Cost: $1 to $5 per sq. ft. Installation: $1 to $2 per sq. ft.

Don’t confuse vinyl with linoleum. While linoleum is a similar product, it is not as durable, nor as soft. Its upside is its eco-friendliness.
Porcelain Tile is Ideal When:

  • You want the toughest flooring.
  • You like the look of stone.
  • You want low maintenance.

Porcelain flooring tile, a version of common ceramic tile, is the durability champ. It’s fired at high temperatures that produce an extremely hard, durable, stain-resistant tile that is impervious to moisture.
In fact, it’s so tough it can be used outdoors in virtually any climate. 

Like common ceramic tile, porcelain tile comes either unglazed or glazed. The unglazed versions take on the color of their clay mixture, so they have naturally earthy tones.

Glazed tiles have a glass-like coating that can be made in virtually any color, and can mimic the look and texture of real stone at a much lower cost than stone.

Make sure you choose porcelain tiles certified as slip-resistant by the Americans with Disabilities Act — the designation should be visible on product literature or packing materials.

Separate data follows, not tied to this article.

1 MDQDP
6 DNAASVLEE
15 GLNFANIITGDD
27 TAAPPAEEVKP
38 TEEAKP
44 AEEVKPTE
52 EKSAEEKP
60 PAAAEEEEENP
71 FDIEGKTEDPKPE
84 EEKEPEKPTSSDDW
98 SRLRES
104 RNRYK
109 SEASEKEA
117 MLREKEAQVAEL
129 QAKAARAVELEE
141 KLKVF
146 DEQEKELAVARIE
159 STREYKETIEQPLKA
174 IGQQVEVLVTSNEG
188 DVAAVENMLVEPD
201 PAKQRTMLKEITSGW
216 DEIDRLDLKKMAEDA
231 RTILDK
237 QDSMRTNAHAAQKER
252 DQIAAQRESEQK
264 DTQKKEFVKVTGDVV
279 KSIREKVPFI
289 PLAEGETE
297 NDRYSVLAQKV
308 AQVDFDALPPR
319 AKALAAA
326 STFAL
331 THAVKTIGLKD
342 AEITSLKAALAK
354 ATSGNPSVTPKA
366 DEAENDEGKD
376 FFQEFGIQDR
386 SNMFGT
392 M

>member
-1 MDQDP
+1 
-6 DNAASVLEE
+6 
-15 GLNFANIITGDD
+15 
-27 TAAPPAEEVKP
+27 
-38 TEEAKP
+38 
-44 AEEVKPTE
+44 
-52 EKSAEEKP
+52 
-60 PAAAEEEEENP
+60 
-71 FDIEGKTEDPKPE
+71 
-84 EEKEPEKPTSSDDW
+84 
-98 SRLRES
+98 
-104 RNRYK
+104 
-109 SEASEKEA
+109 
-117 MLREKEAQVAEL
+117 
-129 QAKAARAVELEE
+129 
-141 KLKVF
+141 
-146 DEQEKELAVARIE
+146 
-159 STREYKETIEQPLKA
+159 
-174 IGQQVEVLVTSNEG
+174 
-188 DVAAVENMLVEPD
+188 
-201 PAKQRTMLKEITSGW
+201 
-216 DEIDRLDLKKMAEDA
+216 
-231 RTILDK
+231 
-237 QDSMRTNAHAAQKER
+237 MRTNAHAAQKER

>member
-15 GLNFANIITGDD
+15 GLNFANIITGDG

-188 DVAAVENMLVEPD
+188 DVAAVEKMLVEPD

Cost: $1 to $20 per sq. ft. Installation: $5 to $10 per sq. ft.

Cork Flooring is Ideal When:

  • You want an eco-friendly choice.
  • You want a softer floor than wood or tile.
  • You want slip-resistance.

Cork is made from tree bark that’s harvested every eight to 10 years; it’s a sustainable material, meaning the bark grows back and can be harvested repeatedly.
Countries that produce cork are careful to regulate harvesting to ensure future supplies.

Cork has a unique cellular structure that’s waterproof and compressible, which makes it a comfortable, moisture-resistant choice. It comes in 12-inch-by-12-inch tiles and 1-foot-by-3-foot planks, each with a unique grain pattern of swirls and speckles.
The surface is naturally textured, which makes it slip-resistant.

But unlike other flooring options mentioned, cork floors need to be resealed every three to four years to help guard against scratches and prevent moisture from entering the seams between tiles.

Both natural wax and polyurethane are good sealers for cork. Choose water-based polyurethane that’s non-toxic or has low volatile organic compound content to keep it green.

Cost: $2 to $6 per sq. ft. Installation: $5 to $10 per sq. ft.

Related:

Kitchen Remodeling Decisions You’ll Never Regret

White: Your Kitchen’s Best Friend (And Yours)

Funky Floors slideshow

We're sorry, but we couldn't find MLS # 693153 in our database. This property may be a new listing or possibly taken off the market. Please check back again.


Read more:  http://members.houselogic.com/articles/smart-options-kitchen-flooring/preview/#ixzz2vTcytcED Follow us: @houselogic on Twitter | houselogic on Facebook

Downpayment Assistant Funds Available on New Homes for First Time Homebuyer

Downpayment Assistant Funds Available on New Homes for First Time Homebuyers from New Home Builder FHA, VA, Conventional and USDA Loans.

Jacksonville, FL , Orange Park and other Areas.. Call Me Today to secure Your Funds…904-859-1778

FHA Changes on FHA 203k Renovations